I have chatted with a number of people lately, both in and out of the alcohol industry, about the continued widespread use of the so-called experts who come in at eight figure fees to “advise” corporations on how to improve business performance.
I’ve had more than my share of exposure to these firms over the years and one of the reasons I enjoy the non-corporate life is not having to deal with consultants who ask for your watch so they can tell you what
time it is.
Too many choices.
Research in Motion (RIM), the makers of BlackBerrys, is having some problems. Their stock is down, the new line of products has been delayed for a year and there are rumors of corporate sharks looking to take a bite out of them.
In the view of most observers, the problem stems from too many choices. Since 2007, they have introduced 37 models including BlackBerrys that flip, slide, with touch screens, touch screens and keyboards, high and low end products. The product line is too complicated. In a recent NY Times article, a market research firm estimated that their market share slipped from almost half in 2009 to roughly 10 percent in the US.
Compare that to Apple’s iPhone. There have only been four since 2008 and all were the same but differed only in storage or capabilities from earlier models. Apple made it simple and less is more.
I was always fascinated by Seagram’s Gin and at a recent lunch with a former production friend, we reminisced about the brand. I thought I would share that with my Seagram readers.
When I came to Seagram, the brand was selling at roughly the 3.3 million case levels. Thanks to Snoop Dogg’s Gin and Juice rap song, it grew to close to 4 million cases by the late 1990s. Today, the brand is still the leading gin but its sales are in the 2.5 million case range.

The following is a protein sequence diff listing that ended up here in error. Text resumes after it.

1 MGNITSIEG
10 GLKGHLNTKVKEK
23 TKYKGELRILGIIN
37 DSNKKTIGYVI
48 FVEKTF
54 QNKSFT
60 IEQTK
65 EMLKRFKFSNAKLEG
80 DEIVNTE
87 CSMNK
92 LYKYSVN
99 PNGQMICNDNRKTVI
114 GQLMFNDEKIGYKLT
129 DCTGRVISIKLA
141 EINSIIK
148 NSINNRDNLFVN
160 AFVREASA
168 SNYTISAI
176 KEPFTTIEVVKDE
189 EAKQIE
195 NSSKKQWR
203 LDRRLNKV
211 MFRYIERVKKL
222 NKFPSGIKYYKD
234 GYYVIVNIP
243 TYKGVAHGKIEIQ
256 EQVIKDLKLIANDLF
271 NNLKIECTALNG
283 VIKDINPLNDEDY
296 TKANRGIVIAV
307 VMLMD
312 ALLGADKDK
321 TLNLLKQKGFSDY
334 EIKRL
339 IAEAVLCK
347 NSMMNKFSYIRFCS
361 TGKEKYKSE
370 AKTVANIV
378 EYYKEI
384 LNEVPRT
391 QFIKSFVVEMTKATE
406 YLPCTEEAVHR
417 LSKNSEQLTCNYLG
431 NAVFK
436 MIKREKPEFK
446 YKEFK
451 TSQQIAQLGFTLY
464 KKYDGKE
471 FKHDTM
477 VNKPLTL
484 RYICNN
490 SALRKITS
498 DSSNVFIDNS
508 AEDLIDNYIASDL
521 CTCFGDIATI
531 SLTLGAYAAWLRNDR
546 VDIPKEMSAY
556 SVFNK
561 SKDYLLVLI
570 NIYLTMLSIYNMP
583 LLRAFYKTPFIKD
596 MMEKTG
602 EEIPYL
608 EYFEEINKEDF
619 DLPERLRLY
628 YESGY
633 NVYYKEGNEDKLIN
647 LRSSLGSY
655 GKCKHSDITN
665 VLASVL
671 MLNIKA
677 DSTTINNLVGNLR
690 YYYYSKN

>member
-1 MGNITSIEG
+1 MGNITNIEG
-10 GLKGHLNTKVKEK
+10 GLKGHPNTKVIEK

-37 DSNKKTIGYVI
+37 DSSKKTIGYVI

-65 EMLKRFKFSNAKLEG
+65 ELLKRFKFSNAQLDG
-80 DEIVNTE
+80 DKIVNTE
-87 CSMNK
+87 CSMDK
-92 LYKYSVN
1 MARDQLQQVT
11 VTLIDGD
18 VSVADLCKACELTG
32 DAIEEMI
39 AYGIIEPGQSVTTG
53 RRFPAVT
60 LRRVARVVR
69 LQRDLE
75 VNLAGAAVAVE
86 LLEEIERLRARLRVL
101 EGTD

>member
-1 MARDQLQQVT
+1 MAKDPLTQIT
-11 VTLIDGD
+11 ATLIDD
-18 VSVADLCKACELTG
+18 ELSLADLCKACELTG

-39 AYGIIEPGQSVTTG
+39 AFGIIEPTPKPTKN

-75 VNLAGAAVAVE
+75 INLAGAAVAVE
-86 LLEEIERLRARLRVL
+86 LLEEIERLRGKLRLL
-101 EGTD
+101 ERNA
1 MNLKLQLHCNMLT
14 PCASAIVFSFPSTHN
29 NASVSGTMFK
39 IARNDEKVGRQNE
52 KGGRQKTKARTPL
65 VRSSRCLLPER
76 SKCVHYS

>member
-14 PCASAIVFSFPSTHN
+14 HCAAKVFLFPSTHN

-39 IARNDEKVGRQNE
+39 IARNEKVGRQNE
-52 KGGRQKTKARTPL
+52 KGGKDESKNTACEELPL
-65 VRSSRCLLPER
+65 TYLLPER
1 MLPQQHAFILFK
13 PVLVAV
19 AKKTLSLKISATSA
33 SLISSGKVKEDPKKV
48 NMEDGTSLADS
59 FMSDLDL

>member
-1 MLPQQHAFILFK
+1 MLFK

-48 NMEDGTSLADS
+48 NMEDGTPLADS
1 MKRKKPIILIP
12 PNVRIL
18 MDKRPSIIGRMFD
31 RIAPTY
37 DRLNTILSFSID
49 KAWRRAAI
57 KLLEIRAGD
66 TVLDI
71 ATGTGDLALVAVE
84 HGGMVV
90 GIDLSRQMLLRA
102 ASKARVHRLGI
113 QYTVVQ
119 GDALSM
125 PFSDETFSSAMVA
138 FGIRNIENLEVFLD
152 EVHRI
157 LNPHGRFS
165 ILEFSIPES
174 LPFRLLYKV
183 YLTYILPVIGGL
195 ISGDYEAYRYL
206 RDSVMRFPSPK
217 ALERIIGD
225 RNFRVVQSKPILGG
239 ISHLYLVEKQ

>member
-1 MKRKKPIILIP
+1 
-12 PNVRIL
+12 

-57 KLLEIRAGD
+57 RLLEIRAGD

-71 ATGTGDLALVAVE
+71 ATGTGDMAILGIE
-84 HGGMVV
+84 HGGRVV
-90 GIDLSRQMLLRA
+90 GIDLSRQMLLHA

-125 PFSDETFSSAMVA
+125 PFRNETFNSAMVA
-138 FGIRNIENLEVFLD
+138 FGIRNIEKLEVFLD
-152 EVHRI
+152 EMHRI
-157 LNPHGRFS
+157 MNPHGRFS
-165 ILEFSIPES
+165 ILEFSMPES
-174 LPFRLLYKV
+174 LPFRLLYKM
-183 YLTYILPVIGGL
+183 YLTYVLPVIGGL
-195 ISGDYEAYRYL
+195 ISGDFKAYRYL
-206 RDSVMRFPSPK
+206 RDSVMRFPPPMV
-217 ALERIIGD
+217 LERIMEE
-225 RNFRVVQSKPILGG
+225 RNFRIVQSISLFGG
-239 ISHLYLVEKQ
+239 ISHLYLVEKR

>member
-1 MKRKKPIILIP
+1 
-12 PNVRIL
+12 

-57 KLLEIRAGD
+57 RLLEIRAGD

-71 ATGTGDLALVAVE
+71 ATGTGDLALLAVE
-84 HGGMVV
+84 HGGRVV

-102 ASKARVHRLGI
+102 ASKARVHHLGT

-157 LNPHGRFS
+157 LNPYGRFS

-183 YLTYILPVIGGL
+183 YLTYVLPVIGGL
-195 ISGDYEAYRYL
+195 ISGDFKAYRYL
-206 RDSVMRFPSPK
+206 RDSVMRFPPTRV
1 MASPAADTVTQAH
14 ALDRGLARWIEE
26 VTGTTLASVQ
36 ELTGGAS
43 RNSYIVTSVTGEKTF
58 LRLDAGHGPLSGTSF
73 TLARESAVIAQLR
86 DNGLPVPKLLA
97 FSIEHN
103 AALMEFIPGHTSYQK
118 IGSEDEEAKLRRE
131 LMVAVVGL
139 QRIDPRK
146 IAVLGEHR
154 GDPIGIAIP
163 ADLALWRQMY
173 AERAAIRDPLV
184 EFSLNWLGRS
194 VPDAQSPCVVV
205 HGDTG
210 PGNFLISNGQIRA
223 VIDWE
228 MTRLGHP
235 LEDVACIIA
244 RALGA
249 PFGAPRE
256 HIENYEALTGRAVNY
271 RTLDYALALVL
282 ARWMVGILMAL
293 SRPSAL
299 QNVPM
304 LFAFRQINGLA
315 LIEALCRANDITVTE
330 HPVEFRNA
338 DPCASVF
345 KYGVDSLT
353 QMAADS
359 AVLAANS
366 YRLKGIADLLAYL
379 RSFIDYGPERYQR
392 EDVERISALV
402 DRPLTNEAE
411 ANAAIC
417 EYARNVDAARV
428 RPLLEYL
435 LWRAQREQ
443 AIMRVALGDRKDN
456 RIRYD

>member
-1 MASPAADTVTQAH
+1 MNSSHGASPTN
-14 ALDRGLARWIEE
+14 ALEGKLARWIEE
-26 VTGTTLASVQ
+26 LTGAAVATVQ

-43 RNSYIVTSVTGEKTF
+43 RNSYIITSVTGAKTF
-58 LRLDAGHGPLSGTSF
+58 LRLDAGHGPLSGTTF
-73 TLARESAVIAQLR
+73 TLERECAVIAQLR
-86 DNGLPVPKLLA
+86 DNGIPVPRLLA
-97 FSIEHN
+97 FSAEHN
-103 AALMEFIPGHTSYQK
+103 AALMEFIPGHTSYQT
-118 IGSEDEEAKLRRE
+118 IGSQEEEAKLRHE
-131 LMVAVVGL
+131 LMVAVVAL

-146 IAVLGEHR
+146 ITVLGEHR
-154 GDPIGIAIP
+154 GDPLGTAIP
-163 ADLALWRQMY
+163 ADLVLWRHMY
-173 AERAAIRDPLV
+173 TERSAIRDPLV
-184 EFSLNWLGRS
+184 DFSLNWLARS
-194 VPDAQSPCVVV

The product story of Seagram’s Gin epitomized the fundamental values of the company. In the commitment to quality and brand differentiation, someone way back when (perhaps Mr. Sam himself) decided that an American Dry Gin could be smoother and more tasteful if it were rested in charred oak barrels for 90 days. That resulted in a more expensive proposition and gave the product a pale straw color. Then, they decided to put it in an “ancient bottle” which evolved into the “bumpy” bottle the brand uses today.
That’s the headline in a recent online posting on the Star Tribune (Twin Cities paper) website. Here’s an excerpt:
“Upper Midwesterners drink more. Could it be our northern European roots? The weather?”
The story goes on to report that Minnesota is one of the top 5 drinking states in the US. Experts point out that part of the explanation is that many residents in the upper Midwest are descendants from countries with high alcohol consumption. Another reason given, of course, is the long cold winters and indoor activity that goes nicely with alcohol consumption.
It reminded me of a story I heard from the late Jerry Mann about the adventures of booze salesperson in the upper Midwest. (See March 25, 2010 for another tale.)